Dan Deacon/ Future Islands' 7-inch Split | Record Review | Indy Week
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Dan Deacon/ Future Islands' 7-inch Split 

(307 Knox Records)

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This seven-inch purple platter split between Baltimore kaleidoscopic electronicist Dan Deacon and Baltimore-via-Greenville New Wave revivalists Future Islands commences The Great Vinyl Project, a series of wax-only output from Durham label 307 Knox. Take it as a harbinger of diversity to come, as these two sides could barely be more distinct: Deacon—a longtime figurehead in his city's cheap-rent, prankster-art scene—divides his half into five short, mirthful tracks, connected to one another and to much of his back catalog only by their sense of humor. "Mark Brown" locks high glitches into thin drums for a two-minute chromatic dance burst, while "Shoe Faces" is a free association monologue about shoelaces, propositions and pussycat hats. On "Silver Bells," Deacon reinterprets the Christmas classic by splitting the melody between a sampled-and-sequenced church choir, dog barks, cat purrs and duck quacks. Come December, look for it on everyone's Muxtape.

Future Islands gets the upper hand, though, with an alternate version of "Follow You," a track included on the band's 2006 self-released EP, Little Advances. This version is simpler, letting frontman Sam Herring—for my money, the Baby Huey of this indie rock shit—explain his stalker obsession above a simple drum machine march and a chiming synthesizer melody. Herring always sounds like he's running out of breath while recording the last song he will ever sing. Juxtaposed both with Deacon's fun and games on the flip and his own band's playful little dance groove, it's a perfect splash of water in the face.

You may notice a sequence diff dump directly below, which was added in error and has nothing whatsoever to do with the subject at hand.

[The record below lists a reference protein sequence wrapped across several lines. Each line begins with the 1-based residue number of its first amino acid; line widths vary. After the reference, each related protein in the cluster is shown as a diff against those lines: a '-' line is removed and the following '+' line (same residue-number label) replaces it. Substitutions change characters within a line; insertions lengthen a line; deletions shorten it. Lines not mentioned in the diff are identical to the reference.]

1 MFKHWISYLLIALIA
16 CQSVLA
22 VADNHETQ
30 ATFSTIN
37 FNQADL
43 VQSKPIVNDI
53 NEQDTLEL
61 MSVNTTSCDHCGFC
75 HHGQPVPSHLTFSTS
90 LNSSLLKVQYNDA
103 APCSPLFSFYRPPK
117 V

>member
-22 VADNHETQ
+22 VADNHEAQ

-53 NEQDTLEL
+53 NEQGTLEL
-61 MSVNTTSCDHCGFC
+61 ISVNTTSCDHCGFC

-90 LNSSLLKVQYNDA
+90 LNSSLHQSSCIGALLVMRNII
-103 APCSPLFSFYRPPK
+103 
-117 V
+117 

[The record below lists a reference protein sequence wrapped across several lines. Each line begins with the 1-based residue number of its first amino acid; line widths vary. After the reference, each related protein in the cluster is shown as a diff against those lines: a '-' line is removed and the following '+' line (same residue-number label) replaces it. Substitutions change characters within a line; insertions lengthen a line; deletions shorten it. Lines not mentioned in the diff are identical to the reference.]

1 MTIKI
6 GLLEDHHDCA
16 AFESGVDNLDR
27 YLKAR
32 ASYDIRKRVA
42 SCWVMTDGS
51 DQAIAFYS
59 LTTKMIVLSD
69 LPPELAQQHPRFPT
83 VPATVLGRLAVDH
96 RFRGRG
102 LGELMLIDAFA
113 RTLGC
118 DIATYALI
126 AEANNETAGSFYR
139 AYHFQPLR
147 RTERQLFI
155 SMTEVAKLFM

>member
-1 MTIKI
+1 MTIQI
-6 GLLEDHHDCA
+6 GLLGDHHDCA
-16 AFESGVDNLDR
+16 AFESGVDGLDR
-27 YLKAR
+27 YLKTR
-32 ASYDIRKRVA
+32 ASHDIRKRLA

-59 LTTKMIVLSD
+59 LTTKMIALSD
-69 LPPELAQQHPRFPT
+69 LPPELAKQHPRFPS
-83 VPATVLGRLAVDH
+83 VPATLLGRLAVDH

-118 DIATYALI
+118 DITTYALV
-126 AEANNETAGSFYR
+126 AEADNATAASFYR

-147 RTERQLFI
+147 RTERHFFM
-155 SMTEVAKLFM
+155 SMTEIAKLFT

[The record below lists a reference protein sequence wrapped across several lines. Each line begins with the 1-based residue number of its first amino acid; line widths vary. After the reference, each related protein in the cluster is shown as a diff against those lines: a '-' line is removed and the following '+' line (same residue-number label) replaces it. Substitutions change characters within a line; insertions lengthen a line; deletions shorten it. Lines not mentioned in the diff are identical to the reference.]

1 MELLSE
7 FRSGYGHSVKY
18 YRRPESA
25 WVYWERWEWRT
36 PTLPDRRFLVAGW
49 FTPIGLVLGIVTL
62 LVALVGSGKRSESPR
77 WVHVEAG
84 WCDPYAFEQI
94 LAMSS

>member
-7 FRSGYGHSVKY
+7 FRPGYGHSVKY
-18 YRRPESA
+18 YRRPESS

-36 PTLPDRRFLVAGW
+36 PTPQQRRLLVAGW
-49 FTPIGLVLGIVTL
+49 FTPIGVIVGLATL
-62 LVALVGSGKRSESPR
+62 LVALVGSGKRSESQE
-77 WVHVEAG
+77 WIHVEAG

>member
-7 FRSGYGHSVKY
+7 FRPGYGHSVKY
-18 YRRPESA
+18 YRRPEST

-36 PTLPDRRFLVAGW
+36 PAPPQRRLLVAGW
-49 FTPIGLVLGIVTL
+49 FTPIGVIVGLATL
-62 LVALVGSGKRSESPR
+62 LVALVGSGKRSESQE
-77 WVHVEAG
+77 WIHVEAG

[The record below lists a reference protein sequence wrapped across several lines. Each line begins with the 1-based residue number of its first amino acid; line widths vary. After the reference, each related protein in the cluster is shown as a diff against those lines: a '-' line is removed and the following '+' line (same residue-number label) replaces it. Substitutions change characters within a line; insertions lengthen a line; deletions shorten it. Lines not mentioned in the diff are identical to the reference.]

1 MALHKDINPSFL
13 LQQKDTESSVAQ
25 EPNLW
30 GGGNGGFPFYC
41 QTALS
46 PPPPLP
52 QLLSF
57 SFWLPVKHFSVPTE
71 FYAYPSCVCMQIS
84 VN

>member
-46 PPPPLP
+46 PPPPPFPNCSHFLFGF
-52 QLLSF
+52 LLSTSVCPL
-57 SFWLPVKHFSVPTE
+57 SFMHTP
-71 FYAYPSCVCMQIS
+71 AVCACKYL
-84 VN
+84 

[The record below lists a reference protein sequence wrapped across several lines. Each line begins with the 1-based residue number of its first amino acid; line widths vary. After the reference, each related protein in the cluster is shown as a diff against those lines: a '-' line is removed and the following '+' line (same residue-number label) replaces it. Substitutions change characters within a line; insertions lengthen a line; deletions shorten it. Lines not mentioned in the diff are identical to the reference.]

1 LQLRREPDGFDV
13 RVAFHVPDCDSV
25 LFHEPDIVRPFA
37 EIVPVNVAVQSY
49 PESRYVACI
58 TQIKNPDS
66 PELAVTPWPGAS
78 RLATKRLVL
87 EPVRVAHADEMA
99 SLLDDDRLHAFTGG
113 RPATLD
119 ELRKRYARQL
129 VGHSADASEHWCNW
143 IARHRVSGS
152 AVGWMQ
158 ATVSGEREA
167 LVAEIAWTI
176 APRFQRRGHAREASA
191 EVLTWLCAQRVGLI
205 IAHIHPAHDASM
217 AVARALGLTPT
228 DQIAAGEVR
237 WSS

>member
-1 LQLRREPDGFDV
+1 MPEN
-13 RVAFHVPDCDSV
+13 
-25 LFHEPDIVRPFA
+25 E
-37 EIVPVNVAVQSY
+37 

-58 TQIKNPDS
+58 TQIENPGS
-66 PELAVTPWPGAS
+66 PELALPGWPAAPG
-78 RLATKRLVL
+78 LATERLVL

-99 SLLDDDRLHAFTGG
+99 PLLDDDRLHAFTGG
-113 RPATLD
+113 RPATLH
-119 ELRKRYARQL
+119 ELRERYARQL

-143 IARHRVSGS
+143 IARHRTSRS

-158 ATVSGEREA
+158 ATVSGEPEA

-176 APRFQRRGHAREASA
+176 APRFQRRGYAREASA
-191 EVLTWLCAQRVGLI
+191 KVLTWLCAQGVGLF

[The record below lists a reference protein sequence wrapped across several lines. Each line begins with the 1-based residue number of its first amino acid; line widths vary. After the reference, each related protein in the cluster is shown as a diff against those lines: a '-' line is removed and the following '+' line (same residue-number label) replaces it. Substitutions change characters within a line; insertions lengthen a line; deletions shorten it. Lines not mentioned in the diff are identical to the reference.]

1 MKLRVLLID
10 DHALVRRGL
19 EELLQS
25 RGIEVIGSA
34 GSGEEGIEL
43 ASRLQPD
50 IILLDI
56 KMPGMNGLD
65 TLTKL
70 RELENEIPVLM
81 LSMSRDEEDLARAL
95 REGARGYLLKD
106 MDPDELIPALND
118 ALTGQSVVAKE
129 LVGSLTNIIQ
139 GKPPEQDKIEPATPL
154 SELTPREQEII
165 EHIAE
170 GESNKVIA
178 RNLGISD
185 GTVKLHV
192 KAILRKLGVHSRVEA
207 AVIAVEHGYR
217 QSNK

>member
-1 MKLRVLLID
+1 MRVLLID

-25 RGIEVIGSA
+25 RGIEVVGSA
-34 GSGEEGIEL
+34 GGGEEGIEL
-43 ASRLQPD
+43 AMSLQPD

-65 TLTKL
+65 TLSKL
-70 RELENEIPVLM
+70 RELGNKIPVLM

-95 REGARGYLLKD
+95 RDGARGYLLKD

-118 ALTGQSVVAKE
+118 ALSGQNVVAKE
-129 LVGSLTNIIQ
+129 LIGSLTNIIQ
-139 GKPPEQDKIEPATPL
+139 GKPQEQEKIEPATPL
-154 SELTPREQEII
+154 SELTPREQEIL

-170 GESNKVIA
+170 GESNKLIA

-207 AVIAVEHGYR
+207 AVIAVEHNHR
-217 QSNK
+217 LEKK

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I'm all in on this album. Love the sound, love Amelia's soaring vocals. She brings a humanizing element to electronic …

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